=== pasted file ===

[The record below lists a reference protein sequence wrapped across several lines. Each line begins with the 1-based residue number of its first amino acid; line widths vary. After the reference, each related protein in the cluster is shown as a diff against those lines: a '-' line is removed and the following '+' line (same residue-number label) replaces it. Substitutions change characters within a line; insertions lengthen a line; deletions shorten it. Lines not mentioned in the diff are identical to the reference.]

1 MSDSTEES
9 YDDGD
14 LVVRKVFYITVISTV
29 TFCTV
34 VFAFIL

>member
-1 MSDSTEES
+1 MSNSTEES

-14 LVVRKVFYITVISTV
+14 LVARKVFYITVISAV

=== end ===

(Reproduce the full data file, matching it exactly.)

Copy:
[The record below lists a reference protein sequence wrapped across several lines. Each line begins with the 1-based residue number of its first amino acid; line widths vary. After the reference, each related protein in the cluster is shown as a diff against those lines: a '-' line is removed and the following '+' line (same residue-number label) replaces it. Substitutions change characters within a line; insertions lengthen a line; deletions shorten it. Lines not mentioned in the diff are identical to the reference.]

1 MSDSTEES
9 YDDGD
14 LVVRKVFYITVISTV
29 TFCTV
34 VFAFIL

>member
-1 MSDSTEES
+1 MSNSTEES

-14 LVVRKVFYITVISTV
+14 LVARKVFYITVISAV